And then we come to it, perhaps the most pivotal point in the entire Matrix franchise, the purpose of The One, Neo’s path. The revelation kindled between Neo’s last meeting with The Oracle, and the narration for one of the best film trailers and to my knowledge first end-credit teasers of all time. Neo learns that the power of the one extends beyond the Matrix and that there is a greater threat than that of system (Matrix). And in this revelation the true purpose of Agent Smith unplugged, the other anomaly, is revealed. Neo and Smith are opposites, two half’s of the equation trying to balance itself out (as foretold by The Oracle who is revealed as the ghost in the machine – the chaos and imperfection of the system).

    “ Everything that has a beginning has an end. I see the end coming, I see the darkness spanning, I see death….” – The Oracle.

    Agent Smith proceeds to infect the entire Matrix executing his viral anomaly, spreading to all connected humans and all system programs and entities including The Oracle herself. The effects of the infection on the system can be seen in the code itself (as viewed from the Osiris.  [ Agent Smith is initialising his very undoing, he is simply progressing towards the singularity of inevitability the same way Neo is heading to his. ] The anomaly then spreads beyond the Matrix to the side of the Machine world through the neural connections of Bane.

    bane

    Matrix Revolutions then proceeds to raise another interesting concept, one I have spoken of in other AI related posts: the question of reality, how do we know what is real? This is mentioned on Bane’s awakening when he describes the cuts on his arms as being self-inflicted. “…but why would I do that to myself, unless I wasn’t myself, but if I am not me then who am I?” This refers to Bane’s self-awareness as both himself and his neural patterns (as Agent Smith). – To a machine everything is virtual. (Also highlighted in The Animatrix: Kid’s Story and The Animatrix: Matriculated.)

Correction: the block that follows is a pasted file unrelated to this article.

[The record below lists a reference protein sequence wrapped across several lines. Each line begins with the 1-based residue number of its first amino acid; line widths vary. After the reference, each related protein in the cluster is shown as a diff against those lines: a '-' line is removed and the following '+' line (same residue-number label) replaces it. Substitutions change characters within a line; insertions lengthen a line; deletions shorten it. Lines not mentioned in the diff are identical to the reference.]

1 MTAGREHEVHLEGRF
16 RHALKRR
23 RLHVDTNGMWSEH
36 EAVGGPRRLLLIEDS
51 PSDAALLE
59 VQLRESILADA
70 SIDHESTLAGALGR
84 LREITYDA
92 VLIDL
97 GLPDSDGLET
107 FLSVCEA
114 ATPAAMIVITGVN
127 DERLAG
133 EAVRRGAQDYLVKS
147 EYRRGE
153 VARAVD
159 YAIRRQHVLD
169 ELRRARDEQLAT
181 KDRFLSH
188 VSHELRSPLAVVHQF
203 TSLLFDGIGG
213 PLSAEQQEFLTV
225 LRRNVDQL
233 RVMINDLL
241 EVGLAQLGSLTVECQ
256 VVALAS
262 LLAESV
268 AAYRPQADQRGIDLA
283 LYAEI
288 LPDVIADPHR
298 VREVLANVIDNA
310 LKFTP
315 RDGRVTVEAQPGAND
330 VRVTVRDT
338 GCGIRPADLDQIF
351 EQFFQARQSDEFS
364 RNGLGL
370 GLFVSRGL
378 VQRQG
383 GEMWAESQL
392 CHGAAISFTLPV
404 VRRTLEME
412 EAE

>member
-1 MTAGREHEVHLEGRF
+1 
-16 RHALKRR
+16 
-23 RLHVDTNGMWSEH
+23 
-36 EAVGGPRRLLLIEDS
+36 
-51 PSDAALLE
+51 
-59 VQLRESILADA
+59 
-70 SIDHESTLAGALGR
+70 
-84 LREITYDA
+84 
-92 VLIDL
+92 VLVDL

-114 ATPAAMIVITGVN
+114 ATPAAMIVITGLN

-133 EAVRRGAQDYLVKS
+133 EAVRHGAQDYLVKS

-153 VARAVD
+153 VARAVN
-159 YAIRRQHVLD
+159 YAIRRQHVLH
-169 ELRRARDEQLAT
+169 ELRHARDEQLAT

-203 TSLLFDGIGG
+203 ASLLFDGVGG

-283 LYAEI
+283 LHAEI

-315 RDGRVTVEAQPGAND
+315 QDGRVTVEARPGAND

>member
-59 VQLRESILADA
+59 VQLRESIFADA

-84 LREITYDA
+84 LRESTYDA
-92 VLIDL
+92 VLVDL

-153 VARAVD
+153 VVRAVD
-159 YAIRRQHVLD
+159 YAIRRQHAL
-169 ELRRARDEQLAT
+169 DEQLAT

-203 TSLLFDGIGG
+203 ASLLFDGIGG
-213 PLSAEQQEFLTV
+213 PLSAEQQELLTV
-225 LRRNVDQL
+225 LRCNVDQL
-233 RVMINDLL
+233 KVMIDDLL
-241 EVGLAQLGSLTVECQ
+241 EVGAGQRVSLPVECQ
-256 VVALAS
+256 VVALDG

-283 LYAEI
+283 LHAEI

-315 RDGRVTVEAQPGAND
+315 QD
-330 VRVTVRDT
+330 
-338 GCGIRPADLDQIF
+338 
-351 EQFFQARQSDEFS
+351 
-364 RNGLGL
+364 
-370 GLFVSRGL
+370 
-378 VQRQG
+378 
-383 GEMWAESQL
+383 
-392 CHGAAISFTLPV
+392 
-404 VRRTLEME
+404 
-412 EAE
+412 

Agent Smith is Control and Neo is Freedom, Simulacra and Simulation, Good and Bad, Strength and Weakness (in all applications).

    Smith’s integration outside the Matrix becomes ever more virulent as Bane displays further distorted projections of his inherent hardwired behaviour. Evident through inherited memory recollection of pursuits within the Matrix – mentioned in the first encounter between Bane and Trinity aboard the Logos.

    The blind Messiah: Neo was almost killed during the fight with Bane. Losing his sight in the real world strengthens the power of the one, making his control over the Machines and subsequently the connection with the Matrix itself stronger. Revealed when Neo is able to see Bane’s neural patterns as Smith (Smith’s code). [the paradox here is how would Neo visually recognise the code outside of the system if the rendering (interpreters) work for the Matrix – this would only be possible if the real world was itself another system of the Machines]


    As the film enters its second hour the Machines begin their major assault on Zion to destroy the free humans and so preventing them from unplugging which is ultimately destroying their source of free energy. The machines remain unable to recognised or stop the true threat, the system anomaly of Smith.

    And so the inevitable ending where the anomaly becomes both beginning and end. There is no life without death. Agent Smith infects Neo and by doing so crashes the Matrix forcing an unhandled exception in the system, a paradox that destroys Agent Smith and the Matrix. Neo fulfils his purpose and the prophecy comes true – in exchange for defeating Smith, the only entity the Machines cannot control, and one that ultimately threatens their survival, the Machines grant the humans peace and so ends the war.  However whether this results in the freeing of those still connected to the Matrix is unclear (and artistically so). As further emphasised during the final scene where The Oracle and the Architect can be seen talking. Is this a new Matrix, or is this another system? And if so are there any human slaves to the system?

    The finale is orchestrated by perhaps the most recognised end fight scenes of all time – Neo and Agent Smith in the Super Burley Brawl. Which brings me finally to the music score, a perfect successor to the original 1999 Matrix Score – with particular reference to the final fight scene music.

    Speculation and theory:

    Matrix 4